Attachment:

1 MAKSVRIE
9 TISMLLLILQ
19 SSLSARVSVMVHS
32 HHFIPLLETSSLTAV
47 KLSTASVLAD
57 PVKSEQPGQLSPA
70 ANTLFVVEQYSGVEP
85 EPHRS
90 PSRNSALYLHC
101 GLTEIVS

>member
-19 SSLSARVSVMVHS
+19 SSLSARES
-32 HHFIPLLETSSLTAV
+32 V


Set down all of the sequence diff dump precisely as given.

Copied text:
1 MAKSVRIE
9 TISMLLLILQ
19 SSLSARVSVMVHS
32 HHFIPLLETSSLTAV
47 KLSTASVLAD
57 PVKSEQPGQLSPA
70 ANTLFVVEQYSGVEP
85 EPHRS
90 PSRNSALYLHC
101 GLTEIVS

>member
-19 SSLSARVSVMVHS
+19 SSLSARES
-32 HHFIPLLETSSLTAV
+32 V